You Hate Your Cell Phone

You hate your cell phone. You hate the social media, sure, but so does everybody. That's the part that gets all the glory, and comes up in conversation with words like "dependent" and "overstimulation." You hate the actual thing. The physical, plastic, glass thing. You hate its stupid face. Its big stupid iPhone face. You hate its supernatural glow. How it never dies. How even when it dies, it doesn't die - another jolt and it pops right back to glow, a recurring, unholy resurrection, burning but never dying, like nothing in nature.

You hate the way it vibrates. It sits in your pocket, drumming up against you like a friend you don't know how to break up with. Bobbing up and down. An abscess. Churning against you. Everywhere you go. An email or a text or an Instagram feed that demands every bit of your attention. It demands it like it is its birthright. And who are you to deny such a machine. So you surrender your attention at every possible pause. You give it your two spare minutes in the bathroom line. And your last few minutes before bed. Your first two minutes in the morning. The damn thing wakes you up for Christ's sake. It tells you to begin the day.

You don't know other phones. So you don't hate other phones. You hate your actual phone. Your specific phone, the one you look at every day, that one that's always around. That's the one you hate. That damn object. You can picture it now - its rippled black case, chipping away at the edges. You imagine it chipping away altogether. Dropping it and watching it smash into a trillion tiny alien parts.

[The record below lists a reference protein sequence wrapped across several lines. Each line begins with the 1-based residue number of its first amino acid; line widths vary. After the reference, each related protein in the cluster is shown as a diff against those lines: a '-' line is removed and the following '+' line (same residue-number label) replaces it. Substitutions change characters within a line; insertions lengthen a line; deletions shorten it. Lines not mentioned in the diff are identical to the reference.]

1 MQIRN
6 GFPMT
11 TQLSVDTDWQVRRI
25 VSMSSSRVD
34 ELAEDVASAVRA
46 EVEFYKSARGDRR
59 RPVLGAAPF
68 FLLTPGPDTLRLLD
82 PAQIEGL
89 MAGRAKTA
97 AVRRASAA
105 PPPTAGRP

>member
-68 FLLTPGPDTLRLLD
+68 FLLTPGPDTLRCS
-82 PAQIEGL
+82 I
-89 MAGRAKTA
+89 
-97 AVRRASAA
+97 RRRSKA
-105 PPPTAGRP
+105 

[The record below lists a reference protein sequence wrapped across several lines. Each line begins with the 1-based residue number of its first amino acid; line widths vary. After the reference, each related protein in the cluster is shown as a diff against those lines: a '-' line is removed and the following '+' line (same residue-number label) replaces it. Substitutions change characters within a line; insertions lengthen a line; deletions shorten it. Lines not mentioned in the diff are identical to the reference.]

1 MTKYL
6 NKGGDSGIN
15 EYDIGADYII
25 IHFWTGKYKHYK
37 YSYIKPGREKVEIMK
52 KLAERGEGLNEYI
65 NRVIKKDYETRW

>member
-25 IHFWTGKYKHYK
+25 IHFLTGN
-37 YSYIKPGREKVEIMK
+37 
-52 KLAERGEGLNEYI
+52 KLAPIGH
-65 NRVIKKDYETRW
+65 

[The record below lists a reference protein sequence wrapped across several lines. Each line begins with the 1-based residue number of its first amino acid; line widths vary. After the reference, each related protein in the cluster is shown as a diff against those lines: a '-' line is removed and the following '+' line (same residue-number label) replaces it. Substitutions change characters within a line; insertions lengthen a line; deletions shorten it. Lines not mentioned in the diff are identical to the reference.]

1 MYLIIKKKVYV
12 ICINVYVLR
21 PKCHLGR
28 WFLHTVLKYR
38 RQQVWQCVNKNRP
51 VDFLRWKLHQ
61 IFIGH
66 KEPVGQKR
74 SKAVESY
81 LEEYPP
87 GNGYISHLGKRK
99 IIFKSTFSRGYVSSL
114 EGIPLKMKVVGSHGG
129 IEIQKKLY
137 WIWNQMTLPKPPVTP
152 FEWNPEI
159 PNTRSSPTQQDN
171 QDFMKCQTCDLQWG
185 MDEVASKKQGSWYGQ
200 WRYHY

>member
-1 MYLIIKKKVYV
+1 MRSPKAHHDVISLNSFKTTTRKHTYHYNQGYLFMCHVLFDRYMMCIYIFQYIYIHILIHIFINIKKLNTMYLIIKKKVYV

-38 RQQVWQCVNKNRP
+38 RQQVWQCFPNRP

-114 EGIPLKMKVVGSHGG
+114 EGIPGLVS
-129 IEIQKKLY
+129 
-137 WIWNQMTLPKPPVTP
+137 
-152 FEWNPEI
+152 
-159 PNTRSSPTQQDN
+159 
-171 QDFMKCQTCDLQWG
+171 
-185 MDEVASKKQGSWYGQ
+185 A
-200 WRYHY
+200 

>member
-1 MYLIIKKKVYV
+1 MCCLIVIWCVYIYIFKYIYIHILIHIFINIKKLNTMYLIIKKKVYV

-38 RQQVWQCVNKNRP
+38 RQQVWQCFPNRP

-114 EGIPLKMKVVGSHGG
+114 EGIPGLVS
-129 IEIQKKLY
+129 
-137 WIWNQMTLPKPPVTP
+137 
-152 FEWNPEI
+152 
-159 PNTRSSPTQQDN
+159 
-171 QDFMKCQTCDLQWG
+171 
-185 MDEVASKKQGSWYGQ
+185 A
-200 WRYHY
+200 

That's how you win your pocket back. Your freedom. That's how you keep your thoughts inside your skull, instead of having them pulled off like spaghetti strings into internet land. No more texts. No more Matrix injections of messages to the brain, mainlining someone else's whims.

Only your thoughts. The way it was when you got your first cell phone. A brick, like all first cell phones. A Nokia, probably. A beautiful, plastic bar that looked like it belonged inside a chocolate wrapper. The screen was a faded digital gray. The buttons popped in and out like a typewriter, while you toggled up and down between all nine of your favorite phone numbers, or maybe played Snake, watching a strand of pixels slither and bounce around the corners of your phone like an hourglass. Ticking away on your time. A beep here and there. A novelty ringtone like a doorbell. Just another appliance. Somewhere in another room.